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Presenters


Symposium presenters come from a wide variety of media and from all walks of creative life including those in academia, emerging artists, international icons and working makers at various points in their careers.

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Our 2023 Presenters

Jessica Calderwood

Jessica Calderwood is sculptor and jewelry artist working primarily with the mediums of metal, enamel, and marginalized crafts. She received her BFA from the Cleveland Institute of Art and her MFA from Arizona State University, with an emphasis Metalworking. Her work has been exhibited throughout the U.S. and internationally in curated and juried exhibitions. She has participated in artist residencies with the John Michael Kohler Arts/Industry Program, Mesa Arts Center, and several self-designed residencies with local industry. Her work has also been published in Metalsmith Magazine, American Craft, NICHE, Ornament, the Lark 500 series, and the Art of Enameling. She is currently an Associate Professor of Art at Ball State University in Indiana.

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Christine Clark

I immerse myself in a spontaneous process as I work with a strong craft-based awareness. I use a wide variety of materials including wire, steel, bronze, plastic, fabric, and concrete, which assist in my desire to work with my hands and to find inherent meaning in the work. This combination of elements provides me with inspiration. The subject matter I generally choose is directly related to the populace – habits, idiosyncrasies, and practices in life and the features of being human that are not connected to race, gender, or class, but the irreducible fundamental part of humanity. Humans possess the inescapable sense of purpose. I want my work to relate to experiences and points of view people retain in their daily lives.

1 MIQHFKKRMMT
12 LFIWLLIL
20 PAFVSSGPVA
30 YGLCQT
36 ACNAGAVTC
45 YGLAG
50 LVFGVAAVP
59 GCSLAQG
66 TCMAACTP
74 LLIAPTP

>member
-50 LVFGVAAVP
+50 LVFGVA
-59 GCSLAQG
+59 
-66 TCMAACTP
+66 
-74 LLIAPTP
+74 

Sandra Enterline

Having been inspired by abandoned factories since she was a child, her memories rise in mysterious forms, much like hulking cathedrals. However, these cathedrals of industry are immense and dark, yet strangely fragile. Enterline is perhaps best known for her perforated jewelry, which strikes a balance between elements of industry and fragility. The countless apertures that dot her pieces allow light to pass through, creating a vibrating surface of light and shadow. In her recent work, slices of irregular diamonds are suspended in dark, crude settings—evoking delicate windows that punctuate the abandoned factories of her childhood. As the wearer moves through space, the shifting dynamic between transparency and density evinces the complexity of Enterline’s contemporary work.


Shelby Graham

During the pandemic I became hyper-aware of my neighborhood plants and trees, and photographed them daily. I started making cyanotype contact prints in my backyard from fallen palm fronds to specimens with found-text from newspaper headlines. Due to the anxiety of the pandemic, I used seaweed, grass, sand, and selected New York Times headlines, to make prints responding to our current political and environmental climate. This headline, “No One Knows What’s Going to Happen” helped me navigate my concerns and cope with uncertainty. The palm frond cyanotypes turned into a life-size palm tree composite installation that is still in progress. The abstract beauty of the palm’s elements, trunk, fronds, woody texture, and its primal composition are all amplified through direct printing on light sensitive material, allowing the ancient specimen to be viewed with fresh eyes as a light drawing.